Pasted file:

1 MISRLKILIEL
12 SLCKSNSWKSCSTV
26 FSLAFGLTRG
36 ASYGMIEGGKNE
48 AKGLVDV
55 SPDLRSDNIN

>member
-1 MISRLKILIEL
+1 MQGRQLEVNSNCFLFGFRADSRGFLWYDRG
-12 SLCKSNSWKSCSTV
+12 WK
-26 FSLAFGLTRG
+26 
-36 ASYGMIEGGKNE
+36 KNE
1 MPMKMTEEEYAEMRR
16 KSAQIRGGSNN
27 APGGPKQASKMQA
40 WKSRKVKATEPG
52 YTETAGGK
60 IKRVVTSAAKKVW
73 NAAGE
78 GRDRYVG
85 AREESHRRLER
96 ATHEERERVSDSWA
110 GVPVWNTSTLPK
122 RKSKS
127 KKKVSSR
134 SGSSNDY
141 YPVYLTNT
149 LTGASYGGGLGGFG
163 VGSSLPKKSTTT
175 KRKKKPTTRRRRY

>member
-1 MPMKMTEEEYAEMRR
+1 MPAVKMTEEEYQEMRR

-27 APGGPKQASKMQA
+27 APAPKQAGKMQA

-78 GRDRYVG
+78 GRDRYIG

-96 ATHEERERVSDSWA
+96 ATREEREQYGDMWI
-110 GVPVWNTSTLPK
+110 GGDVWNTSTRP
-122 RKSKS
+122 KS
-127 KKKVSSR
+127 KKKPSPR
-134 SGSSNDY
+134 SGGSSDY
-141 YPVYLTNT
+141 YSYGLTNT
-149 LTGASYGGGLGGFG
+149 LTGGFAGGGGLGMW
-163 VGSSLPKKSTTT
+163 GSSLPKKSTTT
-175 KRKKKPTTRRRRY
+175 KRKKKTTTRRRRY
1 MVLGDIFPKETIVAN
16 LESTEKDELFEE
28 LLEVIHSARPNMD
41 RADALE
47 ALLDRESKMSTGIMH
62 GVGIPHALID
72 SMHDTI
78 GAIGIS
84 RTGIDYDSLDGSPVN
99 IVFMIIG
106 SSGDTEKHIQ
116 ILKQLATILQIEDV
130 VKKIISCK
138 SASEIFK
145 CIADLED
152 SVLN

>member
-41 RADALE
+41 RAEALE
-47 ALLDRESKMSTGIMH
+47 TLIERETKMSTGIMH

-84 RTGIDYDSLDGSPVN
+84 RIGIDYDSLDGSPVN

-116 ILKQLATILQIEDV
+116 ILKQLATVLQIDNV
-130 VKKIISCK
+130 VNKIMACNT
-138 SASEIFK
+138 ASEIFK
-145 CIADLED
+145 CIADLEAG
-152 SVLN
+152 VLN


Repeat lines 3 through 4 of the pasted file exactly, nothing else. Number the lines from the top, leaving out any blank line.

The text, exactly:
26 FSLAFGLTRG
36 ASYGMIEGGKNE